The Hong Kong Tourist Board has faced heat after publishing a blind Covid campaign featuring former Australian rugby player Nick “Honey Badger” Cummins without a face mask.
Also known as “Honey Badger x Hong Kong,” the three-part video series featuring Cummins visiting tourist attractions and trying his hand at the martial art Wing Chun, was not listed on YouTube. However, they were uploaded last Friday and gained several hundred views each.
“Want to travel like a local? Get on the Ding Ding,” Cummins said in one of the videos as he sat aboard the tram without wearing a mask. A check by MARKETING-INTERACTIVE saw on Twitter that some netizens were wondering why Cummins wasn’t wearing a mask, and why is there a photo of Cummins eating at Tung Po Kitchen, which had previously been forced to close.
In the same video, Cummins was seen jumping off the tram at the Star Ferry before heading to Sham Shui Po, where he visited vinyl enthusiast Ah Paul, ordered a fan cheung from Hop Yik Tai and watched the electronics offered to Apliu Street as he described. the place as “where the locals go treasure hunting”.
However, the description under the videos claimed that the videos are for publicity and creative purposes only. “Please wear a mask and follow the latest regulations and guidelines issued by the Hong Kong SAR government,” it read.
Social listening company CARMA saw a total of 74% negative mentions on coverage related to this story across various media channels over the past day. Most Hong Kong-based netizens criticized the video’s intention to create a false image that Hong Kong is business as usual, when in reality the city is still restricted by a set of quarantine measures, according to CARMA Managing Director Charles Cheung.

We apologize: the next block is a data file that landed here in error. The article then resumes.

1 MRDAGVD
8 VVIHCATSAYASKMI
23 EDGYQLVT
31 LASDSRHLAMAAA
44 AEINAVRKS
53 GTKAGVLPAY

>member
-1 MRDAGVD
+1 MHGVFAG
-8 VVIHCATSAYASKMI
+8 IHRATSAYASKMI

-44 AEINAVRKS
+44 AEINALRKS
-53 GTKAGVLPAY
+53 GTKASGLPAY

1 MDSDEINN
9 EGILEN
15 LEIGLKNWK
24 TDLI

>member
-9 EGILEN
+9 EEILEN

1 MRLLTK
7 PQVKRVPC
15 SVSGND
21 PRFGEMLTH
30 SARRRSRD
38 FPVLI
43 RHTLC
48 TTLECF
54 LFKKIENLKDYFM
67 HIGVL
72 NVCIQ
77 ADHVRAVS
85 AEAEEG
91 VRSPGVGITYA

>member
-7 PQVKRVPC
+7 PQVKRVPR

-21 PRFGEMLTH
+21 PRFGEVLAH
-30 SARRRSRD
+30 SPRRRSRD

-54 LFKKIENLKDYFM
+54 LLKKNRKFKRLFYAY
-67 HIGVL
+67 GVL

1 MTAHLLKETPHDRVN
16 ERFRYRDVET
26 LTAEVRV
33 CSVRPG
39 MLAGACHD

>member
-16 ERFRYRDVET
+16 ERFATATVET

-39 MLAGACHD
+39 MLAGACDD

“Several netizens pointed out that Nick Cummins was last in Hong Kong in January 2020, and therefore the video must have been filmed before the pandemic outbreak. On the other hand, foreign netizens seem to be focusing more on the human rights issues and the reason for Cummins’ decision to support the Hong Kong government,” Cheung added.
In a conversation with INTERACTIVE-MARKETING, an HKTB spokesperson said, “The social video series was launched by HKTB’s Sydney office on October 5th. The series was first produced in late January 2020 with the aim of promoting Hong Kong’s diverse experience, including the city’s world-class sporting events such as the Hong Kong Sevens, featuring a local Australian rugby athlete to better engage consumers in the source market, at a time when anti-pandemic measures were not yet in place in Hong Kong.”
“As the global pandemic developed, HKTB shelved the promotional video as public concerns about health and hygiene increased and travel restrictions began to take place in various destinations. As the government of the HKSAR recently announced the “0+3″ arrangement in September and as ahead of the Hong Kong Sevens (November 4-6), the HKTB’s Sydney office rolled out the video series with the aim of promoting Hong Kong Sevens. Kong as an international travel destination with a diverse offering of experiences, including our international sporting events.Thus, HKTB recently got celebrity clearance to launch the previously produced video series.Content and Presentations of the video series are designed for publicity and creative purposes only to give viewers a general overview of the excitement in the city and to showcase the general lifestyle. l from Hong Kong,” the spokesperson added.
The spokesperson also said that the HKTB included a disclaimer below the video player to remind viewers that the scenes and visuals in all promotional materials were made for publicity and creative purposes only. “For the avoidance of doubt, the disclaimer also reminds viewers to wear a mask and to comply with the latest official regulations and guidelines when in town,” the spokesperson added.
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